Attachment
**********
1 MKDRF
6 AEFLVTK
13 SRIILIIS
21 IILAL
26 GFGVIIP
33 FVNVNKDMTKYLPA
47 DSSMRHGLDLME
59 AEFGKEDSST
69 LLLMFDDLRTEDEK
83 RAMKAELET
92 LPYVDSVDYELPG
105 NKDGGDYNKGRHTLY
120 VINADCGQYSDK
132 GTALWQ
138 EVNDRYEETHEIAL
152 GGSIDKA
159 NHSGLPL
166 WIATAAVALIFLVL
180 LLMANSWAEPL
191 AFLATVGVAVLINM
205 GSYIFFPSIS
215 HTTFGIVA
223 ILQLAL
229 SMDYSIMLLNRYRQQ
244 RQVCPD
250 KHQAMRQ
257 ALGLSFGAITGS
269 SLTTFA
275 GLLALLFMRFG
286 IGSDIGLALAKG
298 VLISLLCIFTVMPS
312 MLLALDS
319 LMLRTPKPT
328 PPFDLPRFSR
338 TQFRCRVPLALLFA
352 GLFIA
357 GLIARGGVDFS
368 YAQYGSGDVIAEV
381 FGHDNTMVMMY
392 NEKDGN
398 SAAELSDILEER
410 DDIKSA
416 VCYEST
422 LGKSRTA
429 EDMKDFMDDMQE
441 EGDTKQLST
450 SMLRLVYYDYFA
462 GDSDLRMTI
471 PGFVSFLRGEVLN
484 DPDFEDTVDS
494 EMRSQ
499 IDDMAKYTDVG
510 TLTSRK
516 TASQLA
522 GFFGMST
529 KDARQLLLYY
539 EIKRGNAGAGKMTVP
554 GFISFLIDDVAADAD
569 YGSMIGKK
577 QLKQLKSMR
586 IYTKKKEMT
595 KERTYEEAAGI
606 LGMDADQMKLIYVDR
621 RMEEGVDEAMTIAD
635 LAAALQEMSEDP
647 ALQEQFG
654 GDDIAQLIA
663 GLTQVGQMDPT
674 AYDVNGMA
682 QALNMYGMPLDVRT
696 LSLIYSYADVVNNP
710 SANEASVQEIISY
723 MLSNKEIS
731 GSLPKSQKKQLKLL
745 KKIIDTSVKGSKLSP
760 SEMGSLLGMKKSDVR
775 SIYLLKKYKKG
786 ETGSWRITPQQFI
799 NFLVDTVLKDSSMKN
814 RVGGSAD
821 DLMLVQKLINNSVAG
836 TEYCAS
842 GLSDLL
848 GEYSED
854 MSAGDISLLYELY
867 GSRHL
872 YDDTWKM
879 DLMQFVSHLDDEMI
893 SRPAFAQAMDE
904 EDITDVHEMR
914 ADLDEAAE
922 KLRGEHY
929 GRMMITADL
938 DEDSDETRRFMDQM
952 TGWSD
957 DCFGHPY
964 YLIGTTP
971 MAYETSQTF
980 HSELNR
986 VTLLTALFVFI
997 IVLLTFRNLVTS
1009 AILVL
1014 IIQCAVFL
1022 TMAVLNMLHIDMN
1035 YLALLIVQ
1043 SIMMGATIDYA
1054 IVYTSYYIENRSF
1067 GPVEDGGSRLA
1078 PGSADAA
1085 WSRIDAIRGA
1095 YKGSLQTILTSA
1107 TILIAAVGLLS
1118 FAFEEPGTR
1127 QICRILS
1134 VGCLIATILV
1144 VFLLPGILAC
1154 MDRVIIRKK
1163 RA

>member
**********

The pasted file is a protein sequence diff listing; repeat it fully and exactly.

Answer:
1 MKDRF
6 AEFLVTK
13 SRIILIIS
21 IILAL
26 GFGVIIP
33 FVNVNKDMTKYLPA
47 DSSMRHGLDLME
59 AEFGKEDSST
69 LLLMFDDLRTEDEK
83 RAMKAELET
92 LPYVDSVDYELPG
105 NKDGGDYNKGRHTLY
120 VINADCGQYSDK
132 GTALWQ
138 EVNDRYEETHEIAL
152 GGSIDKA
159 NHSGLPL
166 WIATAAVALIFLVL
180 LLMANSWAEPL
191 AFLATVGVAVLINM
205 GSYIFFPSIS
215 HTTFGIVA
223 ILQLAL
229 SMDYSIMLLNRYRQQ
244 RQVCPD
250 KHQAMRQ
257 ALGLSFGAITGS
269 SLTTFA
275 GLLALLFMRFG
286 IGSDIGLALAKG
298 VLISLLCIFTVMPS
312 MLLALDS
319 LMLRTPKPT
328 PPFDLPRFSR
338 TQFRCRVPLALLFA
352 GLFIA
357 GLIARGGVDFS
368 YAQYGSGDVIAEV
381 FGHDNTMVMMY
392 NEKDGN
398 SAAELSDILEER
410 DDIKSA
416 VCYEST
422 LGKSRTA
429 EDMKDFMDDMQE
441 EGDTKQLST
450 SMLRLVYYDYFA
462 GDSDLRMTI
471 PGFVSFLRGEVLN
484 DPDFEDTVDS
494 EMRSQ
499 IDDMAKYTDVG
510 TLTSRK
516 TASQLA
522 GFFGMST
529 KDARQLLLYY
539 EIKRGNAGAGKMTVP
554 GFISFLIDDVAADAD
569 YGSMIGKK
577 QLKQLKSMR
586 IYTKKKEMT
595 KERTYEEAAGI
606 LGMDADQMKLIYVDR
621 RMEEGVDEAMTIAD
635 LAAALQEMSEDP
647 ALQEQFG
654 GDDIAQLIA
663 GLTQVGQMDPT
674 AYDVNGMA
682 QALNMYGMPLDVRT
696 LSLIYSYADVVNNP
710 SANEASVQEIISY
723 MLSNKEIS
731 GSLPKSQKKQLKLL
745 KKIIDTSVKGSKLSP
760 SEMGSLLGMKKSDVR
775 SIYLLKKYKKG
786 ETGSWRITPQQFI
799 NFLVDTVLKDSSMKN
814 RVGGSAD
821 DLMLVQKLINNSVAG
836 TEYCAS
842 GLSDLL
848 GEYSED
854 MSAGDISLLYELY
867 GSRHL
872 YDDTWKM
879 DLMQFVSHLDDEMI
893 SRPAFAQAMDE
904 EDITDVHEMR
914 ADLDEAAE
922 KLRGEHY
929 GRMMITADL
938 DEDSDETRRFMDQM
952 TGWSD
957 DCFGHPY
964 YLIGTTP
971 MAYETSQTF
980 HSELNR
986 VTLLTALFVFI
997 IVLLTFRNLVTS
1009 AILVL
1014 IIQCAVFL
1022 TMAVLNMLHIDMN
1035 YLALLIVQ
1043 SIMMGATIDYA
1054 IVYTSYYIENRSF
1067 GPVEDGGSRLA
1078 PGSADAA
1085 WSRIDAIRGA
1095 YKGSLQTILTSA
1107 TILIAAVGLLS
1118 FAFEEPGTR
1127 QICRILS
1134 VGCLIATILV
1144 VFLLPGILAC
1154 MDRVIIRKK
1163 RA

>member